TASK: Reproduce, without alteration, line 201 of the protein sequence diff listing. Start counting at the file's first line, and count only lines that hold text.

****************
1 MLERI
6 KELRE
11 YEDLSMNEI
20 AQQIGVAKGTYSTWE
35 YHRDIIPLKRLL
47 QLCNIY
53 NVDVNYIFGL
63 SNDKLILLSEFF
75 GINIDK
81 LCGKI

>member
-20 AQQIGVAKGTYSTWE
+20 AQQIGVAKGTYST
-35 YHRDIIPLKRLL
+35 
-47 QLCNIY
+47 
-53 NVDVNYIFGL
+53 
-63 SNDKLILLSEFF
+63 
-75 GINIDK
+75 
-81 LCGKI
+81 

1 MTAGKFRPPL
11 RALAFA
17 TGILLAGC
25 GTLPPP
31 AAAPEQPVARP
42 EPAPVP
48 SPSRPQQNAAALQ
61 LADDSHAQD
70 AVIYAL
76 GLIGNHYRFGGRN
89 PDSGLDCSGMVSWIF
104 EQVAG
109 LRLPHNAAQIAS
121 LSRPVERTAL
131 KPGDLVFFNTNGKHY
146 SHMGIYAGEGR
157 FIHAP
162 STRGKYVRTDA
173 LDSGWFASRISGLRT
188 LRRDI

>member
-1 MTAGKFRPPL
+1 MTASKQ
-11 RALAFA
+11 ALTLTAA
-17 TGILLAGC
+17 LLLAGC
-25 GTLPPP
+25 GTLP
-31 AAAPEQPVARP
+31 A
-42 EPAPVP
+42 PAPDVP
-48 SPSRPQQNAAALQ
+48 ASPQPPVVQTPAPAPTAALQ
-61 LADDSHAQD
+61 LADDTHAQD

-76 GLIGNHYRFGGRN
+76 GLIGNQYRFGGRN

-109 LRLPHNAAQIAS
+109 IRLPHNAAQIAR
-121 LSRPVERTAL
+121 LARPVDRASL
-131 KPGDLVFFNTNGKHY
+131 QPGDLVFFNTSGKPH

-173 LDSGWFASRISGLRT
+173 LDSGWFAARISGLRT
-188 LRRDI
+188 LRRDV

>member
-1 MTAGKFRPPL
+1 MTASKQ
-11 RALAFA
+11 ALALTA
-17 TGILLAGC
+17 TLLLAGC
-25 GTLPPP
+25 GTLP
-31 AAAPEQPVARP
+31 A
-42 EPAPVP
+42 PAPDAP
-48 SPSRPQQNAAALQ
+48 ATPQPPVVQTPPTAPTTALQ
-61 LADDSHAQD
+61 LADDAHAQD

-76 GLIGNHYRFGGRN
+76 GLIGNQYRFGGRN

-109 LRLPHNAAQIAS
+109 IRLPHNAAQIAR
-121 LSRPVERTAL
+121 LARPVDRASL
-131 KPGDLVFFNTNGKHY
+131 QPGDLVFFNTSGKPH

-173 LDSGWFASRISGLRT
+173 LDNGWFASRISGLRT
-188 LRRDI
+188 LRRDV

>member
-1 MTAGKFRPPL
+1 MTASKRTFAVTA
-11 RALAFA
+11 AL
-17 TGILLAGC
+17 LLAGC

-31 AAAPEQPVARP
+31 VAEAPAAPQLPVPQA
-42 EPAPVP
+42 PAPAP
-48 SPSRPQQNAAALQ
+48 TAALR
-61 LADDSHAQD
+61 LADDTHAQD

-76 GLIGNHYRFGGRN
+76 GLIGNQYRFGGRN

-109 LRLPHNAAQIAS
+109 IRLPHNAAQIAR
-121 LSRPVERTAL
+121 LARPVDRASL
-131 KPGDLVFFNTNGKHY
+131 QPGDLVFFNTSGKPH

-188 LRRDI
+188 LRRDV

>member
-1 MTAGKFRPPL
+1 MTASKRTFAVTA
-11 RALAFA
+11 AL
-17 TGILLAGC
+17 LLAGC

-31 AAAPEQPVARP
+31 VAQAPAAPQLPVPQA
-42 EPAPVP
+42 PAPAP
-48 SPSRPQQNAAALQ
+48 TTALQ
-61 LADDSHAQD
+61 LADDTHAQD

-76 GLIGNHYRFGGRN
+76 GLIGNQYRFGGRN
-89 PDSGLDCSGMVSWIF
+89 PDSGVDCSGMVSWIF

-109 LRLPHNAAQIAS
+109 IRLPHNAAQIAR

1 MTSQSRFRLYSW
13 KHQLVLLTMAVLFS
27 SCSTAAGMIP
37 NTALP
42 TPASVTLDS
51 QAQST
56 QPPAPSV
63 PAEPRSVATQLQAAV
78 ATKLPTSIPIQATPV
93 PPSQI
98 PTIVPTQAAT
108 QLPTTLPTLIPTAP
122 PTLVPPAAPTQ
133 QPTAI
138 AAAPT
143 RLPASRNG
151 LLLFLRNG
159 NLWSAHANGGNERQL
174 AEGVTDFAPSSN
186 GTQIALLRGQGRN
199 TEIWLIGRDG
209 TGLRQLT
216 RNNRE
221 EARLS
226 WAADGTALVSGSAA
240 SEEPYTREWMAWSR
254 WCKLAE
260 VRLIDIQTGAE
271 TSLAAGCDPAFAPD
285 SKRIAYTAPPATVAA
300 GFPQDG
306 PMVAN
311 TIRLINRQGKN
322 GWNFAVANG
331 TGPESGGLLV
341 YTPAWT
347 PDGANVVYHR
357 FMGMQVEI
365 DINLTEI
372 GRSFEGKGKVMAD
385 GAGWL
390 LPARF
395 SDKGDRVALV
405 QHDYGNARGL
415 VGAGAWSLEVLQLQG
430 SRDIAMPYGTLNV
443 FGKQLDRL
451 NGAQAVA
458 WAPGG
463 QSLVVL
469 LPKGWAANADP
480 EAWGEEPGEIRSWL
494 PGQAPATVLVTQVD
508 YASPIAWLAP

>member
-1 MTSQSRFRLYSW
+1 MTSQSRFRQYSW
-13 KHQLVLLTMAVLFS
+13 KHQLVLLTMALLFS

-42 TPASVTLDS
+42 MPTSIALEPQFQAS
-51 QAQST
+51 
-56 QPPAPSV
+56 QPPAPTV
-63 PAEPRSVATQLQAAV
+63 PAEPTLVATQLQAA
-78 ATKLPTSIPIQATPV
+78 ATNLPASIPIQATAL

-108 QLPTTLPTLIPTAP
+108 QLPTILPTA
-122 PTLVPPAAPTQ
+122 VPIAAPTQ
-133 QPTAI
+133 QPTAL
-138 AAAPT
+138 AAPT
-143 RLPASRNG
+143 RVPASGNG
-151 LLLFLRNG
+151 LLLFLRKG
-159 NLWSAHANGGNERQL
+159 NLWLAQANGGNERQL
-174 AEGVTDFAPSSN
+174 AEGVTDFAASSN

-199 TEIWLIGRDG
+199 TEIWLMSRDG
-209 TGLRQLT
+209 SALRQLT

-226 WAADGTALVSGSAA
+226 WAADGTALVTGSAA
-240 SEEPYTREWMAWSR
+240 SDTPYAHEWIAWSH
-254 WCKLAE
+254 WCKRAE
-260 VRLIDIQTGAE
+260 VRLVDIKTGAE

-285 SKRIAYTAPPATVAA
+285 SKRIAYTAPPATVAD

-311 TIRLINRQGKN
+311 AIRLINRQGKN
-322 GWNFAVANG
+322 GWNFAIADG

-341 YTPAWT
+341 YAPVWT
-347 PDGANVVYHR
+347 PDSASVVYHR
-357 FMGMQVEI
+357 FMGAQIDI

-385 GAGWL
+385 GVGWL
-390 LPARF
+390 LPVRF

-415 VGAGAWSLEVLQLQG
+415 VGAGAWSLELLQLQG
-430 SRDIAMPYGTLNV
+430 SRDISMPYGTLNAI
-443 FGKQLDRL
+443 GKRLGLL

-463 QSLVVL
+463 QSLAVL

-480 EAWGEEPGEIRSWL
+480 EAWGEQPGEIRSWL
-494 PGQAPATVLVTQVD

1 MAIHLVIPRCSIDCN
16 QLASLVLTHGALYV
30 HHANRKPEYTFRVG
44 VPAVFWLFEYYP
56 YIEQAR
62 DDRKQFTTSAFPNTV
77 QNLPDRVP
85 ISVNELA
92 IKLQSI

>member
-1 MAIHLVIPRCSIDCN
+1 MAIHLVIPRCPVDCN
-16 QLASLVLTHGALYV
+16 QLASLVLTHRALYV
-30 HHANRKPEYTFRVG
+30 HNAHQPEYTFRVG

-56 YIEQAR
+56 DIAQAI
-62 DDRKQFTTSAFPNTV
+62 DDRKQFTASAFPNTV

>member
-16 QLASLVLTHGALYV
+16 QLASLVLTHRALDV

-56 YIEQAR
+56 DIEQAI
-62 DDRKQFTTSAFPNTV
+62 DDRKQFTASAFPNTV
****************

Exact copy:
480 EAWGEEPGEIRSWL